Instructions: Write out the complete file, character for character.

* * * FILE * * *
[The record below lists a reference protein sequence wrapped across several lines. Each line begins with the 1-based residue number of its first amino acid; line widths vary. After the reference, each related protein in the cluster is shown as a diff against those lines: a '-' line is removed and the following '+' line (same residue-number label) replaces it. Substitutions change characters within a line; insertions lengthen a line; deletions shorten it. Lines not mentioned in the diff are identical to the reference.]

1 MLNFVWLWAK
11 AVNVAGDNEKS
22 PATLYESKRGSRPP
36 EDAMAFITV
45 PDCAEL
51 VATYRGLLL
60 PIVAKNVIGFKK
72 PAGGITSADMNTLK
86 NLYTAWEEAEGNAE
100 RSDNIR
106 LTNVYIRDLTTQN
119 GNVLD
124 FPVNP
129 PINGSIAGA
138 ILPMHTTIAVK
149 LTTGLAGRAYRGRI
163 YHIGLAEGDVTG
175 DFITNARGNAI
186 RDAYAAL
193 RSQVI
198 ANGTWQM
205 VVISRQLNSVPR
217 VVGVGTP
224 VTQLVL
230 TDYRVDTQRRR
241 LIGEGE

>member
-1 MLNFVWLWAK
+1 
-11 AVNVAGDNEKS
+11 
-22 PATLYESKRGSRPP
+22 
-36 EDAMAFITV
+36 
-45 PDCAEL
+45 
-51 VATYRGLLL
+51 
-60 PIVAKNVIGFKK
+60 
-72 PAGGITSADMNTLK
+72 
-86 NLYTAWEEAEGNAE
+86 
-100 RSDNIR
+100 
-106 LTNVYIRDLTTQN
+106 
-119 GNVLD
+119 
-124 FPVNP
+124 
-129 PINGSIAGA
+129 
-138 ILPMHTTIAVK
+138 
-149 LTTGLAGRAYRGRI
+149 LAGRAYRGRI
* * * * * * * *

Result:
[The record below lists a reference protein sequence wrapped across several lines. Each line begins with the 1-based residue number of its first amino acid; line widths vary. After the reference, each related protein in the cluster is shown as a diff against those lines: a '-' line is removed and the following '+' line (same residue-number label) replaces it. Substitutions change characters within a line; insertions lengthen a line; deletions shorten it. Lines not mentioned in the diff are identical to the reference.]

1 MLNFVWLWAK
11 AVNVAGDNEKS
22 PATLYESKRGSRPP
36 EDAMAFITV
45 PDCAEL
51 VATYRGLLL
60 PIVAKNVIGFKK
72 PAGGITSADMNTLK
86 NLYTAWEEAEGNAE
100 RSDNIR
106 LTNVYIRDLTTQN
119 GNVLD
124 FPVNP
129 PINGSIAGA
138 ILPMHTTIAVK
149 LTTGLAGRAYRGRI
163 YHIGLAEGDVTG
175 DFITNARGNAI
186 RDAYAAL
193 RSQVI
198 ANGTWQM
205 VVISRQLNSVPR
217 VVGVGTP
224 VTQLVL
230 TDYRVDTQRRR
241 LIGEGE

>member
-1 MLNFVWLWAK
+1 
-11 AVNVAGDNEKS
+11 
-22 PATLYESKRGSRPP
+22 
-36 EDAMAFITV
+36 
-45 PDCAEL
+45 
-51 VATYRGLLL
+51 
-60 PIVAKNVIGFKK
+60 
-72 PAGGITSADMNTLK
+72 
-86 NLYTAWEEAEGNAE
+86 
-100 RSDNIR
+100 
-106 LTNVYIRDLTTQN
+106 
-119 GNVLD
+119 
-124 FPVNP
+124 
-129 PINGSIAGA
+129 
-138 ILPMHTTIAVK
+138 
-149 LTTGLAGRAYRGRI
+149 LAGRAYRGRI